1.6 Self Resonant Frequency
Practical inductive components are not perfect inductors; they have stray
resistances and capacitance associated with them.
For certain components, especially those with a low inductance value, the
impedance of the stray capacitance can become significant when compared to
that of the inductance.
XL = 2πf
XC = 1/(2πf)
At a sufficiently high frequency, the capacitive impedance can dominate,
making a measurement of the inductance impossible.
Under these circumstances, any measurement instrument may report negative
inductance values and measurement errors.
Should these symptoms be observed, reduce the test frequency to avoid
The frequency at which the inductive impedance equals the capacitive
impedance (XL = XC) is known as the self-resonant
frequency (SRF) of the component.
At this point, the phase angle of the impedance (which can be measured
using the ANGL test) is zero.
At test conditions where the frequency is low enough for problems with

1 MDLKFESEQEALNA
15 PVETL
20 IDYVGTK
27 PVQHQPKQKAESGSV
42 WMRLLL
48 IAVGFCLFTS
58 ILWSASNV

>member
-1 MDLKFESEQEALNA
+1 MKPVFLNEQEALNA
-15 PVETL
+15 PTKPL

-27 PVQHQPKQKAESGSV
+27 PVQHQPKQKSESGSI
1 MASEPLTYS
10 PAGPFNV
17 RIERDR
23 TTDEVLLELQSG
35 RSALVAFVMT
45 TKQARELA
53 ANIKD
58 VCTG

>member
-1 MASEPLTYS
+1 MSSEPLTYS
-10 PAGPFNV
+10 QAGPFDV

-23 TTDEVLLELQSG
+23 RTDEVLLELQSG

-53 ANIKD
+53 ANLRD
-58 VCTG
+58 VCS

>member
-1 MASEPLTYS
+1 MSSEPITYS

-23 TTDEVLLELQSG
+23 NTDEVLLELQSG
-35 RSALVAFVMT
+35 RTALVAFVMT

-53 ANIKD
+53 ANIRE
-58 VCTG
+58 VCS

capacitive impedance to be negligible, the phase angle will be positive
and close to 90 degrees.
Therefore an ANGL test can be used during program development to confirm
if measurement problems are due to the chosen test frequency approaching
the SRF of the part under test.
If the angle is significantly less than 90 degrees, consider reducing the
Note that stray fixture capacitance will add to the capacitance of the
component and reduce the SRF.
Performing compensation will remove the effect of stray fixture
capacitance on the measurement of capacitance, but cannot remove its
effect on SRF.